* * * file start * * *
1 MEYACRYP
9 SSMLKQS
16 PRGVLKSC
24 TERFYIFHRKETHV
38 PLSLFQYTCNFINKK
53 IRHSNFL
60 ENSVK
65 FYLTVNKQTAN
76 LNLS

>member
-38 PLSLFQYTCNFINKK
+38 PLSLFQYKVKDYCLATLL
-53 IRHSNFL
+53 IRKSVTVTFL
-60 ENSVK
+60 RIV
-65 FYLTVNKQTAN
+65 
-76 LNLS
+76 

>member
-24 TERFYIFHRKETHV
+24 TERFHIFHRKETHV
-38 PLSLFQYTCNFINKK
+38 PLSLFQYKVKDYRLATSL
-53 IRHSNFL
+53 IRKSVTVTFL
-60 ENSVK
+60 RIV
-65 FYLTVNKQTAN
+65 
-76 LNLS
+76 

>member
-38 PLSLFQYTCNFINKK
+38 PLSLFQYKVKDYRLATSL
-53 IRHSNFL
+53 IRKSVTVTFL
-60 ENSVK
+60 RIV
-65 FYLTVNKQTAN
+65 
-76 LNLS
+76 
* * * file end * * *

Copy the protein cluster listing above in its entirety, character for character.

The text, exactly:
1 MEYACRYP
9 SSMLKQS
16 PRGVLKSC
24 TERFYIFHRKETHV
38 PLSLFQYTCNFINKK
53 IRHSNFL
60 ENSVK
65 FYLTVNKQTAN
76 LNLS

>member
-38 PLSLFQYTCNFINKK
+38 PLSLFQYKVKDYCLATLL
-53 IRHSNFL
+53 IRKSVTVTFL
-60 ENSVK
+60 RIV
-65 FYLTVNKQTAN
+65 
-76 LNLS
+76 

>member
-24 TERFYIFHRKETHV
+24 TERFHIFHRKETHV
-38 PLSLFQYTCNFINKK
+38 PLSLFQYKVKDYRLATSL
-53 IRHSNFL
+53 IRKSVTVTFL
-60 ENSVK
+60 RIV
-65 FYLTVNKQTAN
+65 
-76 LNLS
+76 

>member
-38 PLSLFQYTCNFINKK
+38 PLSLFQYKVKDYRLATSL
-53 IRHSNFL
+53 IRKSVTVTFL
-60 ENSVK
+60 RIV
-65 FYLTVNKQTAN
+65 
-76 LNLS
+76 